COLLINS: You might know that and I might know that, but what if the criminal doesn't?

(voice-over): So ready or not, it appears biometrics is here to stay.

COLLIER: I think you'll begin to see this on your cell phones. You'll begin to see this on cable boxes for parental controls. You'll begin to see this in your alarm system in your home for your enunciator panel so that you can turn the alarm off in the case of a false alarm. Your automobile. We're already beginning to see that in some systems. It boggles the mind.




COLLINS: But we'll leave you with this warning: As biometrics becomes commonplace, remember, it does work through a computer. And if that computer is having a bad day...

WEYMAN: Now what's wrong?


COLLINS: ... you may have a tough time proving that you are you.

WEYMAN: I screwed with it, I screwed with it.


WALCOTT: Hong Kong consists of a peninsula on the southern coast of China and about 235 islands, the main one being Hong Kong Island. In ancient times, Hong Kong was nothing more than a small group of farming and fishing villages used as a land base by pirates roaming the high seas. It wasn't until around 220 B.C. that the Chinese government took over Hong Kong Island and the surrounding territories. Hong Kong was valuable to the Chinese government because its geographic location made it an ideal port for trading with Britain and other European countries. Unfortunately, trade relations with the United Kingdom turned sour when British merchants began to smuggle opium into China, leading to a war between the two countries. After losing the opium war in 1842, China was forced to turn part of Hong Kong over to Britain.

Over the next 50 years, Britain gained control over more of the peninsula, and by 1898 China leased the majority of Hong Kong over to Britain for a term of 99 years. In 1997, the lease expired and Hong Kong returned to Chinese rule, but the government agreed to maintain the free market economy that had been established under the British.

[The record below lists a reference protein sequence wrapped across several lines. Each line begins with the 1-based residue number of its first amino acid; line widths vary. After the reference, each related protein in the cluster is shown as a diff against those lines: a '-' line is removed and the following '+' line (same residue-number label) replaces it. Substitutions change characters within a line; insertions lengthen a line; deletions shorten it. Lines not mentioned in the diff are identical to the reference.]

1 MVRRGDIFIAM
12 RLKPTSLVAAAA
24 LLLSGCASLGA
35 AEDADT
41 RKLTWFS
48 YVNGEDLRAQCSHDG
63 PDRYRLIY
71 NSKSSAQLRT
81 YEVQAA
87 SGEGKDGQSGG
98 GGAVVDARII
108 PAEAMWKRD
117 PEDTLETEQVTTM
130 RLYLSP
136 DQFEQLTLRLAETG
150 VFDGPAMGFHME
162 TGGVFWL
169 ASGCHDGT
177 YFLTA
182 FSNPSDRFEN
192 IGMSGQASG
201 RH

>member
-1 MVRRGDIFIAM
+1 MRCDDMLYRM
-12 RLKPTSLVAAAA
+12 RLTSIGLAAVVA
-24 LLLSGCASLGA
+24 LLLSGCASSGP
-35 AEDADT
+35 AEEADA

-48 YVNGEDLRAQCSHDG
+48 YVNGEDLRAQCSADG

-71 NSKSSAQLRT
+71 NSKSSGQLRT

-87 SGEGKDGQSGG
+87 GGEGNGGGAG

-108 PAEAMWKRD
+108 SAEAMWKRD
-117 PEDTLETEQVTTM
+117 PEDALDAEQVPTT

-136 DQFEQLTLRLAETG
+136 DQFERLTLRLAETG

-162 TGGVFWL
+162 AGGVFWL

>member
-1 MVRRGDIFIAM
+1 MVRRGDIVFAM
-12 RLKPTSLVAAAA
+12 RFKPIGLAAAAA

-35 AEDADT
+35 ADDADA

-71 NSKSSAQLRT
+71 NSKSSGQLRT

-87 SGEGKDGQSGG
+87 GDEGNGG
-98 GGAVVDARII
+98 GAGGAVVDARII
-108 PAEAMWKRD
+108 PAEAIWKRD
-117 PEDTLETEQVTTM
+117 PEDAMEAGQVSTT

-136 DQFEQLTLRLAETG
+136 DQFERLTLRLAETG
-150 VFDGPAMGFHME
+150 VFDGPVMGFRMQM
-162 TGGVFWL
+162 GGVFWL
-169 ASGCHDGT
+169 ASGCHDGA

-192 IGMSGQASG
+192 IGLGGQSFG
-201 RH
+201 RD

As Lian Pek reports, Hong Kong's economy is getting a boost from the cyber craze sweeping the rest of the world.


LIAN PEK, CNN CORRESPONDENT (voice-over): On the fringe of Hong Kong's most famous pub area, in between antique shops and food stalls, lies a mini Silicon Valley. Locals call it "Silicon Alley."

YULANDA CHUNG, "ASIAWEEK": Some of these buildings, they used to be aging buildings and uninhabited for a long time. And the landlord came up with this wise idea to gut the inside out, wire it with fast Internet access fiber-optics and lease it to Internet companies.

PEK: Enter the workstation a cyberscraper. It didn't always have that catchy name. It used to be called just plain 43 Lyndhurst Terrace. But with the cyber craze, the property developer decided it was time to cash in.

ANDREW MOORE, PORTFOLIO MANAGER, JF PROPERTY SERVICES: If we didn't have the brand and the Internet capability in the building, I would say the occupancy now would be 75 percent as opposed to 100 percent.

PEK: The re-branding was a clever tactic to draw in the tenants -- trendy, cash-rich startups -- during one of Hong Kong's worst property slumps in history. But don't think it's all just in the name. These buildings are wired from a real estate point of view.

BILLY TAM, CEO, ILINK.NET: Intelligent buildings, they have a lot of criteria like the fiber infrastructure, air conditioning and all the lighting control.

PEK: On top of that, these buildings can also provide fully-paid utilities, satellite systems, a back-up power system, a recreation room, and office furniture, essential items that keep a startup's expenses down and the creative juices flowing.